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2017 Reading Challenge

Jill Elizabeth has read 2 books toward her goal of 150 books.
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Book Review: Rose Petal Graves by Olivia Wildenstein

“I wished they hadn’t stared, but their curiosity didn’t surprise me; it simply irked me. Like drivers slowing to absorb each detail of a car wreck, they were attempting to decipher how many sad little pieces I’d been broken into.”

I love books that suck me in from the first pages… There is something magical about the transporting nature of really fun books, particularly (for me) when they’re fantasy. There’s nothing like spending a few hours in not only another life, but another world. Olivia Wildenstein’s first book in her new the Lost Clan series, was just such a book for me. What a treat it was!

She contacted me a rather long time ago, to introduce herself and her book and see if I would be interested in doing a review since I had reviewed similar books on Amazon and found them to my taste. I accepted, and then her book went onto the bottom of the To Be Read/Reviewed list. Unfortunately, the list is long – and I try to follow it in order, religiously, as much as possible because I think it’s the only fair thing to do. As a result, if I hit a run of really great, easy-to-read, engaging books, I fly through a portion of the list rather quickly. That’s great. The converse, however, occasionally also happens, and that’s not so great. I’ve been slogging through some heavy, dense books lately, and as a result, Ms. Wildenstein’s book has been sitting longer than I’d like. It finally rose to the top, and it had been so long that I’d actually forgotten what it was about… (Unfortunately, given the volume of titles I deal with lately, that happens. A lot.) I had no idea what exactly to expect, but was immediately intrigued by the luscious cover art. I was cautiously optimistic that this would NOT be another heavy, dense title – and my cautious optimism was well rewarded.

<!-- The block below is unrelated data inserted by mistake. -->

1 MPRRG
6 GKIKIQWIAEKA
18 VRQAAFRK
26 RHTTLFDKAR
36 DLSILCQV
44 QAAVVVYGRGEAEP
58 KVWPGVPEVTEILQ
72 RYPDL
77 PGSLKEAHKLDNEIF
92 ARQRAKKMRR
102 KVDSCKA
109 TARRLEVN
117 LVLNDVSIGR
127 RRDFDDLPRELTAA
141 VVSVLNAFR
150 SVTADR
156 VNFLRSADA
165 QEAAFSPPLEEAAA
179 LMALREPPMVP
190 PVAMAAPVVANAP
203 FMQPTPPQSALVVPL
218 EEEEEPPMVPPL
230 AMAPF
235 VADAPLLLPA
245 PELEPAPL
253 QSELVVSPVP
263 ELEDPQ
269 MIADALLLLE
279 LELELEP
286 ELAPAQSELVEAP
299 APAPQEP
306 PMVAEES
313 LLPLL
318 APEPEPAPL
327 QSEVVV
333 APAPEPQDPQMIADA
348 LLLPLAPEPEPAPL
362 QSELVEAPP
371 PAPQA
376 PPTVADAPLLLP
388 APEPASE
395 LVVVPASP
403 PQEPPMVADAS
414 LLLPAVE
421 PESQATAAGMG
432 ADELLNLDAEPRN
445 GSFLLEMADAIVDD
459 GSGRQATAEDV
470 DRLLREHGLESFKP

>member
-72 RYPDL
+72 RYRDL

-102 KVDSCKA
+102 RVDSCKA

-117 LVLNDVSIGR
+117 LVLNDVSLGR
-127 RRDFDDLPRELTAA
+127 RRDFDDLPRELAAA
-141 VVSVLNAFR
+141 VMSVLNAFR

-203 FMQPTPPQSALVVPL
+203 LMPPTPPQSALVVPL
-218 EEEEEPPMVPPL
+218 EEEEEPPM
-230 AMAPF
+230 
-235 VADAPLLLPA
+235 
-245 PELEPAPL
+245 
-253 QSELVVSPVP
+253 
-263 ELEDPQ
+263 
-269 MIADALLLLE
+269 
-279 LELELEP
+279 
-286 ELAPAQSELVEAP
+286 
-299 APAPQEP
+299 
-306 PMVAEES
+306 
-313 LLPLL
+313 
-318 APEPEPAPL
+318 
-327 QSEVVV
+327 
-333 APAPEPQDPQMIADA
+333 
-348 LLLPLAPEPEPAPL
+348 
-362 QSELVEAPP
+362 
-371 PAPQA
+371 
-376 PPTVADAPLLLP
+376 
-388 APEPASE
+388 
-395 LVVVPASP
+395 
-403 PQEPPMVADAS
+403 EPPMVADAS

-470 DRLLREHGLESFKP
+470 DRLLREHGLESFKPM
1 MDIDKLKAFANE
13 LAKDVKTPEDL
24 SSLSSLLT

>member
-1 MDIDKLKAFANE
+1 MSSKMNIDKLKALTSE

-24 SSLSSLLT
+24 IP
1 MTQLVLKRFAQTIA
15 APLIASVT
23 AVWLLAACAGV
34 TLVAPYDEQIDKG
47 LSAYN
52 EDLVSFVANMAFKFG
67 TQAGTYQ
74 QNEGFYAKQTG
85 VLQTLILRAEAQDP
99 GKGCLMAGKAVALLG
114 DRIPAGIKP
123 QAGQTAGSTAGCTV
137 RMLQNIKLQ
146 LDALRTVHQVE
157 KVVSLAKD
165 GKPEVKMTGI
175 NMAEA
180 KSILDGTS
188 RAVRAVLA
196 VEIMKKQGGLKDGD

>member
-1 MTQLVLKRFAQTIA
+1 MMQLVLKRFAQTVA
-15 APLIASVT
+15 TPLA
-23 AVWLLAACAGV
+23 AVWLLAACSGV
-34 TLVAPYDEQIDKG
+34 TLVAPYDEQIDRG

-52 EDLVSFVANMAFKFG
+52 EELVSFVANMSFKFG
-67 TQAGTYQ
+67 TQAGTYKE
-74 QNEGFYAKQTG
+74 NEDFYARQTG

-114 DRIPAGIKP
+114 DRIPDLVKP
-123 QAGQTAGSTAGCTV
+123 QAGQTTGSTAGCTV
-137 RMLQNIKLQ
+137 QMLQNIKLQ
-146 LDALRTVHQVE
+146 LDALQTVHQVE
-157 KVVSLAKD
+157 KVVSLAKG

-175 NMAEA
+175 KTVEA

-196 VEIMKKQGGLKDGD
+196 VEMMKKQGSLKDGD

Rose Petal Graves is the story of Faeries and Hunters, long-standing enemies whose animosity has been in remission because, in an attempt to salvage the bloodline, the Hunters went into hibernation. It opens with a 19-year old Cat (Catori – a beautiful name, no?) in a bar picking up her father amid staring, pity-filled, eyes – he’s stumble-down drunk, and just when I was starting to roll my eyes and think it was going to be *that* kind of book, I learned why he was here and why she was being stared at. He’s no drunk. She’s no kid-parenting-her-parent. Her mother has just died, and both of their lives will quite literally never be the same. From there, the story swoops up and down in glorious roller-coaster style; the tummy bumps are wild and even the ones you see coming will tickle your toes… Turns out, her mother’s death has started something – something that is now as inevitable as the aforementioned tummy bump. And the ride is WILD.

“Being sensitive makes you weak.”
“Well, being an asshole doesn’t make you strong.”

“He loved you very, very much.”
“I loved him too,” I murmured.
Dad tucked a loose strand of hair behind my ear. “But not in the same way.”
“Do two people ever love each other the same way?”

Wildenstein has a marvelous ability to tell a compelling story that feels plausible and believable even at its weirdest. She also has a knack for encapsulating complex emotions and responses in straightforward language that cuts straight to the heart of the matter (as evidenced by the block quotes). And she’s quick with a clever observation about humanity, even when she’s not talking about humans. She’s not the first author to delve into the world of fairies and their enemies, but she manages to make Cat’s story (and her world) feel fresh nevertheless. The characters are very well written, full of rich and quirky details that make them leap off the page. Her villains are villainous, her heroes heroic – and then each takes on a few of their opposite characteristics and turns out to be not quite what you expected, in a fabulous flip-flop that thoroughly hooked me on this world and its characters. I read this one in about four hours. It was engaging and entertaining and exactly what I needed. It’s not high literature – but it is the highest form of entertainment: a book that I couldn’t put down.

There’s a second book out – with an even more gorgeous cover, by the way – and I’ve already downloaded it (thank you Kindle Unlimited – which also has this first book). It’s not a review book. It doesn’t have to sit on any list. And believe me, it won’t…

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